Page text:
Transforming Cancer Worldwide

Global Oncology

Transforming Cancer Worldwide

Mariam Ndagire, a nurse and case manager at the Uganda Cancer Institute.

Mariam Ndagire, a nurse and case manager at the Uganda Cancer Institute.

Photo by Robert Hood/Fred Hutch

Translating decades of scientific exploration into new prevention and treatment strategies

Cancer is becoming an increasingly urgent global health issue. By 2030, the worldwide cancer burden is projected to grow by nearly 70 percent, with more than two-thirds of cancer deaths occurring in low- and middle-income countries. Already, more people in these countries die from cancer than from HIV, tuberculosis and malaria combined.

While these numbers are sobering, work conducted over the past decade by Fred Hutch and others is demonstrating that the cancer burden in these settings can be effectively addressed. Infection-related cancers offer an especially promising target for cancer prevention and treatment efforts. In parts of the developing world, up to 60 percent of cancers are caused by infectious diseases.

Our Success

Among many groundbreaking achievements, Fred Hutch researchers pioneered the technique of bone marrow transplantation to treat cancer. In developing ways to control infections in immune-compromised patients, which is critical to surviving a transplant, we have opened new avenues of research into preventing and treating an array of cancers and other diseases.

Our Approach

Through our pioneering work in sub-Saharan Africa and Latin America, we are creating high-impact, low-cost diagnostic and treatment tools that have the potential for use throughout the developing world.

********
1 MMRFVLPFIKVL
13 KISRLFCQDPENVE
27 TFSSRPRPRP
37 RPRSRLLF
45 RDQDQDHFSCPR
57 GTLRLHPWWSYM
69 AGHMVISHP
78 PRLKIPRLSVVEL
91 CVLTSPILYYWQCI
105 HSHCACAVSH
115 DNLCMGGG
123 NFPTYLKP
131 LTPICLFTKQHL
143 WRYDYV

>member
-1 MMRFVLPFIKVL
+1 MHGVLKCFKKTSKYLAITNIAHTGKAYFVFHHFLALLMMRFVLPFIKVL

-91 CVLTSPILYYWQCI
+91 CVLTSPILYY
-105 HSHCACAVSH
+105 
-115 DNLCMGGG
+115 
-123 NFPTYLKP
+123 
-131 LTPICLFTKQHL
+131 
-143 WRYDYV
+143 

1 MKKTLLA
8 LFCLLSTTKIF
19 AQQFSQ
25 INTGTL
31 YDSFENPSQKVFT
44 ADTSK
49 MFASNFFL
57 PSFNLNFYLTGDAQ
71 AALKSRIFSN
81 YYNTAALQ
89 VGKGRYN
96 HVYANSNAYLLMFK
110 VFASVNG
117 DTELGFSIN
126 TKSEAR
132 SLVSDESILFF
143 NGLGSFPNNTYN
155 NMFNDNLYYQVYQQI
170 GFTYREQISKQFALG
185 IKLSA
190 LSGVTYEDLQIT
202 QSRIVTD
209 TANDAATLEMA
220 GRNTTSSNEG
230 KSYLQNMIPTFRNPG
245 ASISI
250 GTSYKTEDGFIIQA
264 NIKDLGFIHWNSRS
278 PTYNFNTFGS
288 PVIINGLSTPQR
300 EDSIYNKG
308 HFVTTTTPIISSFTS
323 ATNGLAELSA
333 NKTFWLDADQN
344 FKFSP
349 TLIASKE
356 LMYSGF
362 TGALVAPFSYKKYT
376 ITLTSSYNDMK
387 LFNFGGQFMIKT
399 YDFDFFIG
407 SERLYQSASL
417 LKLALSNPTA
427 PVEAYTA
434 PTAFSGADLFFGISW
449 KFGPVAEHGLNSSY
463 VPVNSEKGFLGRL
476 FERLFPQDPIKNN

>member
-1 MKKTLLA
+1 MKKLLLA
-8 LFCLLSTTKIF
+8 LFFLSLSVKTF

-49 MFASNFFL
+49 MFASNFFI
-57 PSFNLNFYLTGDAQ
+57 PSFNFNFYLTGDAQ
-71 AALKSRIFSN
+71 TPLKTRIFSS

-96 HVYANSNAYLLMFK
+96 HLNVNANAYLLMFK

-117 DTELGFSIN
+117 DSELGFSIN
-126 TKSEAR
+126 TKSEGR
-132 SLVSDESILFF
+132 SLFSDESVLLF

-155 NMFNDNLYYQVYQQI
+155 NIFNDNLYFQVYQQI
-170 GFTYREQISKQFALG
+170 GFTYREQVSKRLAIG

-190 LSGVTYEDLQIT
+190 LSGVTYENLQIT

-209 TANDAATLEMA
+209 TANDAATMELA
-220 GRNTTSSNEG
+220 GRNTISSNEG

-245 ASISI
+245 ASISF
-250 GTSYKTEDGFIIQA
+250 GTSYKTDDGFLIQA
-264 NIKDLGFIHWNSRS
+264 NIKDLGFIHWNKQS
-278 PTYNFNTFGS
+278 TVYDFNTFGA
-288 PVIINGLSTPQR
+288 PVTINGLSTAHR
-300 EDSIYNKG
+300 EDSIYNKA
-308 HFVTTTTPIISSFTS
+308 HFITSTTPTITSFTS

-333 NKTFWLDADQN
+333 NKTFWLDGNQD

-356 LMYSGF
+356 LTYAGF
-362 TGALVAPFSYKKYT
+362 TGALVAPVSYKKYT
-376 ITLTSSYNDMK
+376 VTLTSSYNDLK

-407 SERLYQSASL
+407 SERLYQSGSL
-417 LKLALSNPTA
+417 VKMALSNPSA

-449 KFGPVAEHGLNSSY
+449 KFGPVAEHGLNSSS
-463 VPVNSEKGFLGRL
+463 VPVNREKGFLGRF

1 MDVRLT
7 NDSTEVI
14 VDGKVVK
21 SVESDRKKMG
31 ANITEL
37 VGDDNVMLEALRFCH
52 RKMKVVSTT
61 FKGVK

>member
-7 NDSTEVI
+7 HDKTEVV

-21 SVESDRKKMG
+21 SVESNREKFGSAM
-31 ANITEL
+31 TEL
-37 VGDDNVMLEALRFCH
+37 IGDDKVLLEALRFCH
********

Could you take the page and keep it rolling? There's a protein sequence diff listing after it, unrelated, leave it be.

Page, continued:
Fred Hutch researchers are engaged in laboratory and population research studies on viral hepatitis, Epstein-Barr virus, HIV and human papillomavirus (HPV), which are among the leading cancer-causing viruses. We were instrumental in discovering the link between HPV and cervical cancer and laying the groundwork for the HPV vaccine, which is 98 percent effective in preventing cervical cancer.  We are also developing cheaper, less toxic and more effective ways to target cancer-causing infections.

Why does Fred Hutch conduct research in other countries?

  • In low- and middle-income countries, cancer kills more people annually than HIV, tuberculosis and malaria combined.
  • The World Health Organization predicts that by 2030, the worldwide cancer burden will grow by nearly 70 percent, with more than two-thirds of cancer deaths occurring in low- and middle-income countries.
  • East Africa is one of the most critical places to investigate infection-related cancers—and save thousands of lives—because of the region's high incidence of those cancers.

Why does Fred Hutch implement clinical care in other countries?

  • Many low- and middle-income countries have no national cancer treatment guidelines, supporting the development of treatment protocols is essential.
  • Fred Hutch has an obligation to contribute to improving clinical care and outcomes of the research populations.